While no one would claim that understanding the Affordable Care Act (“ACA”) and all of its associated regulations is as simple as the chorus from a Jackson 5 song, the Treasury and the Internal Revenue Service announced final rules (“Final Rules”) Wednesday to make it easier for employers to report on employee health coverage. The Final Rules apply to Sections 6055 and 6056 of the Internal Revenue Code (“IRC”), which describe employer reporting for the purpose of monitoring whether an employer is compliant with the ACA’s Employer Mandate. The Employer Mandate generally requires employers with 50 or more full-time employees to offer coverage to their full-time employees that meets minimum value and affordability standards under the ACA or pay a penalty, though compliance has been pushed back a year for certain employers. According to a Treasury press release, the Final Rules provide for a single, combined form for information reporting under both IRC 6055 and 6056 as well as a simplified option for employer reporting of “qualified offers” of coverage to employees.
IRC 6055 describes reporting requirements for self-insuring employers, insurers and certain other providers of minimum essential coverage, while IRC 6056 describes reporting requirements for applicable large employers. Under the Final Rules, reporting for both IRC 6055 and 6056 will be made on the same form with the stated goal of eliminating duplicative filings by employers. Large employers that self-insure (employers that pay their employees’ medical costs directly, instead of joining a traditional plan) will fill out both sections of the form. Large employers that do not self-insure will only fill out the top half of the form, for reporting under IRC 6056.
What sort of information needs to be reported? According to the Final Rules, for IRC 6055, an employer must generally report information about the employer, the employees insured, and information on the minimum essential coverage provided. IRC 6056 requires applicable large employers to report information about themselves, such as the number of full-time employees for each month during the calendar year, certify whether they offered coverage to their full-time employees, and provide certain information about the plan offered, like the monthly premium for the plan.
The Final Rules also simplified the reporting obligations of employers who make qualifying offers of coverage to their employers—according to the Treasury press release, a qualifying offer of coverage is “an offer of minimum value coverage that provides employee-only coverage at a cost to the employee of no more than about $1,100 in 2015” combined with an offer of coverage to the employee’s family, which would not need to meet the cost threshold. The Final Rules allow employers to report different information based on whether or not a given employee was offered coverage for all 12 months of a year or for fewer than 12 months in a year. For employees receiving a qualified offer for all 12 months, “employers will need to report only the names, addresses and taxpayer identification numbers” of such employees. For employees receiving a qualifying offer in fewer than 12 months in the year, employers will be able to report such employees “for each of those months by simply entering a code.”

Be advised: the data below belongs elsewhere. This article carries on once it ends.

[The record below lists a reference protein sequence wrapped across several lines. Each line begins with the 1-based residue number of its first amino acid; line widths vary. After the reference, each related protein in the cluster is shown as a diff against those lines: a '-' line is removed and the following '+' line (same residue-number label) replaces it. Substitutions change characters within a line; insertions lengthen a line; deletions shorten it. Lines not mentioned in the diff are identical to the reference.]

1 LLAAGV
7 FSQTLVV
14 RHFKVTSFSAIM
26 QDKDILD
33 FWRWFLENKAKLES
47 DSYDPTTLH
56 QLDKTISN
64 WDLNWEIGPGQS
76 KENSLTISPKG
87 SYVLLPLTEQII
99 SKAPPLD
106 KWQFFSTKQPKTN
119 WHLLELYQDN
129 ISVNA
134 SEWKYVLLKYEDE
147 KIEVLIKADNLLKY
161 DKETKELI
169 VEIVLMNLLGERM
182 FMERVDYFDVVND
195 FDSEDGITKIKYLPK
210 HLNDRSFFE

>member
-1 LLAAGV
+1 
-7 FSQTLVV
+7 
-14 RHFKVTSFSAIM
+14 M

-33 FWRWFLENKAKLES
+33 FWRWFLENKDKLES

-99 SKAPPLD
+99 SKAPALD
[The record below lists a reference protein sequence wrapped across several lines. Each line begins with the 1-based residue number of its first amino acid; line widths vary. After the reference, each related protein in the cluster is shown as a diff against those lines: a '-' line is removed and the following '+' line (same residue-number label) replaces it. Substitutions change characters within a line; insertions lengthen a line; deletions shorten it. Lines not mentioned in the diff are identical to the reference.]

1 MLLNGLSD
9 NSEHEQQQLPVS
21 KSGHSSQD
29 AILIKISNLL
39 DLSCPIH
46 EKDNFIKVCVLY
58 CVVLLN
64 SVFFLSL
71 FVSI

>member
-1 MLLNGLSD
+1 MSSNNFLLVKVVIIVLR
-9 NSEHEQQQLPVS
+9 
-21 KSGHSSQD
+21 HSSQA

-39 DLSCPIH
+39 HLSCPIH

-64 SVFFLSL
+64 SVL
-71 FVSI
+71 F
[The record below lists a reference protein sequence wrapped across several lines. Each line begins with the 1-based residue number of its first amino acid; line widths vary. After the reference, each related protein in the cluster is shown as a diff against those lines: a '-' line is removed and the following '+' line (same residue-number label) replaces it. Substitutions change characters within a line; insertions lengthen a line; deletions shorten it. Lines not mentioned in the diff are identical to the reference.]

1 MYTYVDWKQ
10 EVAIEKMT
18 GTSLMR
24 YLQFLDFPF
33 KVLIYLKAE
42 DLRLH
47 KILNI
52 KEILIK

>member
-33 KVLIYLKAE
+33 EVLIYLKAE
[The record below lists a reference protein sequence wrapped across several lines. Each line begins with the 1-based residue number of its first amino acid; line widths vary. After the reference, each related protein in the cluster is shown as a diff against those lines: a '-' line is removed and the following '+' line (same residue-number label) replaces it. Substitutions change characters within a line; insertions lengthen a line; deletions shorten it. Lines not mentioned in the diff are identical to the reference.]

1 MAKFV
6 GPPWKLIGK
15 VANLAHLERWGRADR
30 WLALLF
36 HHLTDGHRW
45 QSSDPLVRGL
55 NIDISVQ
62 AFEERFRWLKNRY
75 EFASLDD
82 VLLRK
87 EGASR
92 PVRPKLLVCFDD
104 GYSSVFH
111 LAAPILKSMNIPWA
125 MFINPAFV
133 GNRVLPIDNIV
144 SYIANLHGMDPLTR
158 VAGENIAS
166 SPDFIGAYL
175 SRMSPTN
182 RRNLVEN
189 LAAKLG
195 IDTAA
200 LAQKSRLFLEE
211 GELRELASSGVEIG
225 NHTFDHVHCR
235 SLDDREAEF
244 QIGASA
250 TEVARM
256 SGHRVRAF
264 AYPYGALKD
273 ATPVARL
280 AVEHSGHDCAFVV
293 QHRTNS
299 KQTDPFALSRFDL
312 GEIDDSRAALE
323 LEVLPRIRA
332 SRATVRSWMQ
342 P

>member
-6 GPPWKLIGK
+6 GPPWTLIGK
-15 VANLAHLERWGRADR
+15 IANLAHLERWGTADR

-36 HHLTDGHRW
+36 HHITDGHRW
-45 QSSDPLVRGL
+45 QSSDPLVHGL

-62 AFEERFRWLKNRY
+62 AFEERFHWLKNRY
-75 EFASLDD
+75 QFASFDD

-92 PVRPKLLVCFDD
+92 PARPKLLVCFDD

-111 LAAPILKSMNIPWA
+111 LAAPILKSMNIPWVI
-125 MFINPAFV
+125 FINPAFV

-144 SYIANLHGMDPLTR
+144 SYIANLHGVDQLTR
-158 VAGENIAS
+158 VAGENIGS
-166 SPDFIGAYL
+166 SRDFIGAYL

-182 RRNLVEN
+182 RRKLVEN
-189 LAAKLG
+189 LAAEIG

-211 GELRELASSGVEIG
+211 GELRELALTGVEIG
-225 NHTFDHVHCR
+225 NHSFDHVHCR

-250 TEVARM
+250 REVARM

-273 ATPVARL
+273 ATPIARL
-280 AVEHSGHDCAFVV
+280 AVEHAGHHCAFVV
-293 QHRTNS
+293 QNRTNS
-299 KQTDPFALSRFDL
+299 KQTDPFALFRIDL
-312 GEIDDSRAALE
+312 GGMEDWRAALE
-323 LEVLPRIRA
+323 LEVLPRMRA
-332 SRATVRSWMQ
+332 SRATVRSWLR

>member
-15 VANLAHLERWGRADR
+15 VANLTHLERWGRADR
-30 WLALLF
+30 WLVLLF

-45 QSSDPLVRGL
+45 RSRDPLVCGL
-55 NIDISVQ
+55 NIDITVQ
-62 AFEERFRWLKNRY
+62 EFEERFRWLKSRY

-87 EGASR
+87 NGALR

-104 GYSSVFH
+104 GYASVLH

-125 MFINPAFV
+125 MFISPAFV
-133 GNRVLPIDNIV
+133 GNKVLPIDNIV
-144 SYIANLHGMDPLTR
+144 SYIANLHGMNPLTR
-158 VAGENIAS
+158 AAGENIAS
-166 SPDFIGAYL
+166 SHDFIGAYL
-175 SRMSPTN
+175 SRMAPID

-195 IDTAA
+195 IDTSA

As stated above, the Employer Mandate has been pushed back for many employers. Employers with 50 to 99 full-time employees will not be subject to penalties under the Employer Mandate for failing to provide health insurance coverage to employees in 2015. Moreover, employers with 100 full-time employees or more need only offer coverage to 70% of their full-time employees in 2015 to be compliant with the regulations. Despite these delays, the information reporting provisions take effect in 2015, and employers should begin to familiarize themselves with the requirements.
The Health Law Gurus™ will continue to follow the implementation of the Employer Mandate and other provisions of the ACA.
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To view the Treasury press release, click here.